We recently indulged in a three day food tour in southern France.
For planning, I wanted to avoid all of the Michelin craziness. Blindly trusting in the guide impressed me as a superficial way to avoid doing one’s own research for good cooking, but how else to proceed? We had no network and we do not even speak French.
The best starting point turned out to be published traveler’s journals, especially involving food. However, these books, being books, were dated. So much of travel writing is now being blogged on line. But a travel book is more reliable because it had to be accepted by a publisher and their editors, so there was an evaluation of an author’s credibility prior to publishing. There is no such referee process for anyone wanting to blog on line; credibility and expertise are often lacking, of late. The ‘happy medium’ consisted of listing the farms, cafes, other establishments, and the chefs that all contributed to the storied meals of the recent past and then using the internet to find out if each contributor was still contributing. In most cases establishments had ceased operation or the chefs moved on or, sadly, had died.
In many cases it was easy to find the menus of current establishments online, which filled in one important datum of what I wanted to know. To evaluate service, reliability and attitude required the use of Yelp, Tripadvisor and online reservation web sites, such as thefork.com.
Tripadvisor is a good example of a huge universe of uninformed opinion studded with pearls of expertise. (I am neither uninformed nor expert, and so it is important for me to have access to sincere, credible and knowledgeable critics.) To use Tripadvisor, I found it necessary to review the reviewers. All of us have read a one-star review (“I couldn’t give no stars, but if I could…”) by someone who amplifies an insignificant slight or someone who suffers a true inconvenience that is guaranteed not to be a problem for most of us (“We showed up [at a formal dining room] with our six-month-old twins and they wouldn’t let us in…”). As one might expect, reviews of French eating establishments were most credible from French reviewers. I am thankful for online translators, though sometimes they can be next-to-useless. Reviews from Londoners and most of the United States tended to be Pollyanna-ish and hardly credible. Forgive my profiling, but they were usually not consistent with reviews from native critics. Then there is the meta-analysis: in any given city, there are restaurants with over a thousand reviews on TA and those with less than fifty, and both of these establishments can lie within the ‘top ten’. Since TA is predicated on travelers and not necessarily on chowhounds, a robust familiarity of TA reviewers with an establishment may means that it has been loved to death. I avoided any place with too many reviews. We all think that our fellow travelers are very nice taken individually but insufferable in the aggregate. Otherwise, why would we avoid tourist venues? Please do not get me wrong, there are quite a few popular roadside-dive establishments that are on my must-detour-to list, but this was not our agenda for the south of France. The ‘numbers profile’ also says something about a restaurant’s reliability. For the same overall score of, say, four and one-half stars, we would all be more comfortable with an establishment that racked up an equal number of credible five- and four-star reviews, than we would be with one that was top-loaded with five star reviews but also had a significant number of three, two and one star comments. Careful reading can usually elaborate the defects in service, attitude and reliability.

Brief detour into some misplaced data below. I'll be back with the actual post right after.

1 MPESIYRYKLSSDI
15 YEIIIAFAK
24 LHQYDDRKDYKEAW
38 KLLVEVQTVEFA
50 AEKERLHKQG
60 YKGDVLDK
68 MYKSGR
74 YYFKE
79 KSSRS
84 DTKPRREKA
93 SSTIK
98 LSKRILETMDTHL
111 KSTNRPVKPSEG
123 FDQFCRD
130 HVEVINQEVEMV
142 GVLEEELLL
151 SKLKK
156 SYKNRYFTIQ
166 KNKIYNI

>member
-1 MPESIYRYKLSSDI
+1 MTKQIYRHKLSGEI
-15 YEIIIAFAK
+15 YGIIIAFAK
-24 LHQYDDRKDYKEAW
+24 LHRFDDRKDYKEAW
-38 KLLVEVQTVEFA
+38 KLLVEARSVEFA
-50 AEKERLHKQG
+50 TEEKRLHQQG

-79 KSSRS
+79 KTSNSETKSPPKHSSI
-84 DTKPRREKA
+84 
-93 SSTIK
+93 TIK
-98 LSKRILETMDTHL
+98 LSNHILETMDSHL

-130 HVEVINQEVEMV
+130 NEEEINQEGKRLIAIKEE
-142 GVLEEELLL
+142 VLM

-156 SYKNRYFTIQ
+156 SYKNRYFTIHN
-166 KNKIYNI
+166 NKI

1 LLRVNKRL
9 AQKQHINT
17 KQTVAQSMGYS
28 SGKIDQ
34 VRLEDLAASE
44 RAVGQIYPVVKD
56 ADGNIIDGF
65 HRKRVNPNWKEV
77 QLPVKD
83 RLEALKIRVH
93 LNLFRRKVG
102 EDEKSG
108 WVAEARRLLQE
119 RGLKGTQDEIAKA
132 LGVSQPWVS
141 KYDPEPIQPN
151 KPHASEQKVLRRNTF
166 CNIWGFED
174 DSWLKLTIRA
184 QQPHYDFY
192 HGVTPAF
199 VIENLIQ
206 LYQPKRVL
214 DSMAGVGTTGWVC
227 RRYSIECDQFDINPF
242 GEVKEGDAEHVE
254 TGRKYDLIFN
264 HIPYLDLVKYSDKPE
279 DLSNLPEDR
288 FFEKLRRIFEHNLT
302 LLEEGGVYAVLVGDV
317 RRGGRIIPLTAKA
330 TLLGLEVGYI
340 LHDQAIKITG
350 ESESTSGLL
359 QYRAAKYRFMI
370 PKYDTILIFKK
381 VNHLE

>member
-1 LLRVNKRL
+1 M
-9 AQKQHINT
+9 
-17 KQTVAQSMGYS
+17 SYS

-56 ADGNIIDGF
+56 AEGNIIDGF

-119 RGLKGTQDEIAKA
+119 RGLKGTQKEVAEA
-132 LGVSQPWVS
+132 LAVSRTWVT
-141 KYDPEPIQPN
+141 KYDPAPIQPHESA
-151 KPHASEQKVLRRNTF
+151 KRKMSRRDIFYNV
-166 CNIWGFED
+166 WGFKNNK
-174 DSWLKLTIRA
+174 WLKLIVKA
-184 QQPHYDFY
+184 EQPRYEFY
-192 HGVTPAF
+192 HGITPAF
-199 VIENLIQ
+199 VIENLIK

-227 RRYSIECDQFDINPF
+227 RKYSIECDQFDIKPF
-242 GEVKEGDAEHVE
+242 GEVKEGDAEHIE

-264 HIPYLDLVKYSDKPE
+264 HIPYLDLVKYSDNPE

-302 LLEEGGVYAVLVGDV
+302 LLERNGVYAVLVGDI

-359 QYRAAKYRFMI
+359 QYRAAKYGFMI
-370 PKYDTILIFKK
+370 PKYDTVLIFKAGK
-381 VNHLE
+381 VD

Having used travel journals reevaluated with recent on line reviews, we came up with four restaurants that we felt were not unduly basking in the glow from Michelin stars and that were as close to rock-solid reliable as we could determine from four thousand miles and one language away. Not to keep you in suspense, these were the following:
La Bastide St. Antoine, Grasse
Les Jardin des Sens, Montpellier
S Comm, Palaja, Carcassonne
Lest you think that ‘everyone should try these’ or ‘why did they settle on these four that are hundreds of kilometers apart?’ it must be said that our decisions were affected by our personal preferences and what was available for the winter menus during the first week in March.
One evaluation that we unfortunately did not make until all of our travel arrangements were set was to find out the hours and availability of the establishments. This should be done at the same time as deciding upon the menu and the reliability. We did not do this and so we had some marathon driving to do in order to enjoy the meals that we had set for ourselves. We enjoyed ourselves in spite of a tight schedule.
Our favorite experience on the list was at S Comm, the most casual and off-the radar of all of our choices. We wanted to eat provincially in the Provinces, which is why we avoided Paris, and why I ordered cassoulet at S Comm in Carcassonne; it was an epiphany.
Our overall favorite meal was not even on our list. Having arrived in conservative Spain/southern France on a Sunday, we knew that very few places would be open for lunch, let alone the kind of small chef- or family-owned and run places that attract our attention. When lunchtime hunger finally pulled us off the road, it was in Narbonne. We had no idea where we would go or what we would find for lunch; we even had trouble finding the city center. We finally drove by a promising looking place that seemed to be open, judging by the cars parked nearby. This godsend happened to be La Table Saint Crescent. We had the most wonderful three course Sunday lunch. Serendipity trumps preparation. The telling of it would require its own post. I think you would enjoy googling these places on line more than wading through my amateurish description of our meals.